REDUCING THE HARM FROM INJECTING METHADONE
Methadone in Australia comes in syrup form. The active ingredient is methadone hydrochloride. Here are some methadone-specific tips to reduce harm if you’re planning on injecting your dose.
Drew: I’m on bupe at the moment – Subutex, the biscuits instead of the film. One of the things I like about NUAA is that they give out wheel filters. Subutex has cornstarch in it, which makes it harder to inject – it turns into gravy when you mix it with water, so I use wheel filters to fix that up.
Dilute your dose
Veins don’t like thick sticky syrup! In order to inject methadone syrup, you must dilute it with water. However, injecting a large amount of liquid can damage your veins. A compromise is to go for a 1:1 ratio, adding the same amount of water as methadone.
You don’t need to dilute Biodone.
The syrup isn’t produced to be injected and the dispensing machines aren’t sterile – neither are the cups or bottles your dose is dispensed into.
Using wheel filters will help remove the additives and germs. If you don’t filter, you’re increasing the risk of dirty shots, infections, vein damage and organ failure.
There are 2 wheel filters, but we recommend the blue for methadone and Biodone. A red wheel filter (1.2 microns) removes larger particles – especially useful for filtering pills, while the finer blue wheel filter (0.22 micron) removes bacteria.
Using a bacteria wheel filter is particularly important if the methadone you intend to inject has been diverted and did time inside someone's mouth.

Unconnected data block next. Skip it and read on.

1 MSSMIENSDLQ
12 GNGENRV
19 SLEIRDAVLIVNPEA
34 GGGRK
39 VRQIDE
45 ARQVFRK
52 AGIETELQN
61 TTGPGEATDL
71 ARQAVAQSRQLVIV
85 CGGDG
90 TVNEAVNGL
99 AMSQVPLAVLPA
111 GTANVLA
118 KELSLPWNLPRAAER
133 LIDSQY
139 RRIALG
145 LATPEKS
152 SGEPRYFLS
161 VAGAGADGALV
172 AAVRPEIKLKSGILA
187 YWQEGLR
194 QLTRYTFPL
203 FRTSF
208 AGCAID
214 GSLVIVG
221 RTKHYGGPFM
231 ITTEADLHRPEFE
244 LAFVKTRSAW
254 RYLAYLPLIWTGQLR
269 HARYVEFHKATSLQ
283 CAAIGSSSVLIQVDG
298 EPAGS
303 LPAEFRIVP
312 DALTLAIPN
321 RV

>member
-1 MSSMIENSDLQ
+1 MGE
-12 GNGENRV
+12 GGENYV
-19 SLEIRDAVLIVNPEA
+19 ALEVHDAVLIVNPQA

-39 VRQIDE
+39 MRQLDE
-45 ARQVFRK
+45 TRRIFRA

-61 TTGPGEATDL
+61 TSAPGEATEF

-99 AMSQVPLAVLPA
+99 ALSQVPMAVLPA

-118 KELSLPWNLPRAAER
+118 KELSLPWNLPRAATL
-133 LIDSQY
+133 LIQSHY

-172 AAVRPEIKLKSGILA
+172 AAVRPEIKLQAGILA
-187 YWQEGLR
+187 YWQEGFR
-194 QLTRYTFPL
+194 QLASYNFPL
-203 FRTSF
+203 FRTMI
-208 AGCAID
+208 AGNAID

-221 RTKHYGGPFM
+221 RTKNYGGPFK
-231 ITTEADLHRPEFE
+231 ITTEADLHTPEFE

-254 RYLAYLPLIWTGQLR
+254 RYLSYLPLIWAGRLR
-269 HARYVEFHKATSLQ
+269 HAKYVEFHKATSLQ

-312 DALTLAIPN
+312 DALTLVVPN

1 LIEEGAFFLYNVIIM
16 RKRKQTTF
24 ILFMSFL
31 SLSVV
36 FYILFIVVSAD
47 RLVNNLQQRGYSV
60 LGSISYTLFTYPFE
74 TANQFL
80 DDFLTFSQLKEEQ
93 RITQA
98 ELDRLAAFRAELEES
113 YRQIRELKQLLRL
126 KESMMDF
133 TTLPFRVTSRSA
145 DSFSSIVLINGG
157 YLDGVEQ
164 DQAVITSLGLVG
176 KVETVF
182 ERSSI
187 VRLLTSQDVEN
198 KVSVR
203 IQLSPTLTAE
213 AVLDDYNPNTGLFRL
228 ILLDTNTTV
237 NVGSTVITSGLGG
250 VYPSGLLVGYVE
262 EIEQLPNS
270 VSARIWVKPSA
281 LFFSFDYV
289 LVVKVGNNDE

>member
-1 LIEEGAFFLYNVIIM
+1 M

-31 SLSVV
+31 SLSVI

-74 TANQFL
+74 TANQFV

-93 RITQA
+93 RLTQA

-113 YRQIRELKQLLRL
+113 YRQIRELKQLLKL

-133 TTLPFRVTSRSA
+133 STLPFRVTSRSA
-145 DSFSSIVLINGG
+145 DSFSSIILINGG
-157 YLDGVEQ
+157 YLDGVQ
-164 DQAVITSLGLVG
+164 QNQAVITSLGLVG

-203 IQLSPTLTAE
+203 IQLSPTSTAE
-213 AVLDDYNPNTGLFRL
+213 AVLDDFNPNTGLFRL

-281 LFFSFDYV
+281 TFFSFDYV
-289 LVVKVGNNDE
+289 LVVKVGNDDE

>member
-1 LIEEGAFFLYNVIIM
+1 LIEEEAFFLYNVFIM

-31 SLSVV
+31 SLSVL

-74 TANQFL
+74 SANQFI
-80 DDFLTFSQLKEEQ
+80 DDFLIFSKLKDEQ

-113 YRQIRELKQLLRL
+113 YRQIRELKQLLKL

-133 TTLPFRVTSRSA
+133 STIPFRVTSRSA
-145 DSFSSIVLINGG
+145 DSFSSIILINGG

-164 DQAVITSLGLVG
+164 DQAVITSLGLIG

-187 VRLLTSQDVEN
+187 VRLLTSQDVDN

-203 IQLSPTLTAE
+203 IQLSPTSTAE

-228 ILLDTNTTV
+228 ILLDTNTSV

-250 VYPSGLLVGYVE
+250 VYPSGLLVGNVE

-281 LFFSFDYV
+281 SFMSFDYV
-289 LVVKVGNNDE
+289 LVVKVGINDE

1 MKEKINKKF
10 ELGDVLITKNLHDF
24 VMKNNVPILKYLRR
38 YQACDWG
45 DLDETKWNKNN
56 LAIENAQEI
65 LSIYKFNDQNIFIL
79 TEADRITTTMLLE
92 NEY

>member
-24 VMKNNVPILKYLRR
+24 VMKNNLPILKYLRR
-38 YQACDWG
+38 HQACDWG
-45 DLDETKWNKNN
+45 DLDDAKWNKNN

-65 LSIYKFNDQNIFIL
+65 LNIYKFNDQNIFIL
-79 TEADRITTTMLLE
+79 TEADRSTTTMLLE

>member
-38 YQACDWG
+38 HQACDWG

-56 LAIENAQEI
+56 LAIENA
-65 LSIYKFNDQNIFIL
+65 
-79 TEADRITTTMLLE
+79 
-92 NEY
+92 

Do not reuse wheel filters. They are not effective second time round.
Butterflies and bigger barrels
When you water down your dose, you’re going to end up with a lot of liquid to inject.
You will need specialist equipment to avoid the vein damage, discomfort and difficulty that comes with injecting several times in a row. You will need to use a large barrel syringe (10 to 20ml) and a winged infusion set or “butterfly”, especially useful for holding the needle in place if you need to change barrels.
NSPs in NSW do not provide this equipment (it’s illegal for us to do so), but they are available from chemists or online at a reasonable price. These are single use items that should not be reused or shared.
Go slow and be gentle
You need to inject methadone very slowly because there is a lot of liquid. Going slow will reduce the risk of blowing your veins out. People who inject methadone regularly tell us that their veins have deteriorated very quickly since they started, but that injecting very slowly, including having some wait time during the process, really helps.
If you are injecting your doses, see if you can swap to a clinic or pharmacy that dispenses Biodone instead of methadone syrup.
Biodone is considered to be safer for injection than methadone by harm reduction standards. Whereas Methadone is a thick syrup with many additives, Biodone is a water-based solution. While they have the same active ingredient – methadone hydrochloride, the additives make all the difference (see page x).
You don’t need to water Biodone down – you can shoot it straight, so you are injecting a smaller amount of liquid. That means less damage to your veins.
You still need to use a bacteria wheel filter and follow the other harm reduction tips in this article.
While some people prefer the version with the additives as they feel it holds them longer, Biodone is better for your general health (eg your teeth and bones).